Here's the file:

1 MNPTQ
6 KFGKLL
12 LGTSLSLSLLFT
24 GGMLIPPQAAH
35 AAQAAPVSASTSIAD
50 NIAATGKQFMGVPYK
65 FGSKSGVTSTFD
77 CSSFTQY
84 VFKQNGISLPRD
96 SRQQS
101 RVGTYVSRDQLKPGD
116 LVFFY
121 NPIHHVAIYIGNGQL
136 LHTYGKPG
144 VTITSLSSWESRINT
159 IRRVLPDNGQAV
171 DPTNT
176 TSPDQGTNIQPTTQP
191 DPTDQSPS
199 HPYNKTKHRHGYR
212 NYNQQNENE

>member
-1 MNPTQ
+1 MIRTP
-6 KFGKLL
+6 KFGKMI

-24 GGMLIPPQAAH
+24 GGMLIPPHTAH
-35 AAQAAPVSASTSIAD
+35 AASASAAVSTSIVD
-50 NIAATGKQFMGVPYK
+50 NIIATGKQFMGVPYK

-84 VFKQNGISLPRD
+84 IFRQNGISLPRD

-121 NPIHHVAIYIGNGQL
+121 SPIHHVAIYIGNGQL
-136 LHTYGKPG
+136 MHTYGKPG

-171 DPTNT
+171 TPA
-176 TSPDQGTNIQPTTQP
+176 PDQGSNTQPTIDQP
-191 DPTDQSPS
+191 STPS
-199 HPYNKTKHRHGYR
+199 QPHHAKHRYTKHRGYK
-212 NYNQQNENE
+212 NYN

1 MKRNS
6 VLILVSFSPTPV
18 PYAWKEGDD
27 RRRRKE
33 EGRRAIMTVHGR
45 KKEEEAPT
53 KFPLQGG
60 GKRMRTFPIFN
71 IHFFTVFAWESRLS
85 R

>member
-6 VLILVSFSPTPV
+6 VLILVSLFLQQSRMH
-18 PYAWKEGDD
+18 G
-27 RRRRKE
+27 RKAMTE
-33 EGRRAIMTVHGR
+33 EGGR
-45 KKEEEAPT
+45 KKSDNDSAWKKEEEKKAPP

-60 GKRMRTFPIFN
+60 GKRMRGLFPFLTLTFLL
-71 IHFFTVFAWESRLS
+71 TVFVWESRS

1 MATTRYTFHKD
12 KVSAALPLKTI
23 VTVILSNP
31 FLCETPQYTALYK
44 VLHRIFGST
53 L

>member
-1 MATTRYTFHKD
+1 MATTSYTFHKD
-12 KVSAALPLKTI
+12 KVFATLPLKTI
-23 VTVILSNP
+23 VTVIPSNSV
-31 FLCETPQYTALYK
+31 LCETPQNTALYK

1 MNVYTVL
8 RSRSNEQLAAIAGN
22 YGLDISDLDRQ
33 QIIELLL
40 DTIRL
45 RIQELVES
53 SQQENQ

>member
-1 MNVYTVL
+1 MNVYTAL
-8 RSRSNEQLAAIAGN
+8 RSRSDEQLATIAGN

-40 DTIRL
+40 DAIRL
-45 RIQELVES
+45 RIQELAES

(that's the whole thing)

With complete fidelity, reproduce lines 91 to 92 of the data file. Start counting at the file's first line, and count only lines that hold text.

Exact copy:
22 YGLDISDLDRQ
33 QIIELLL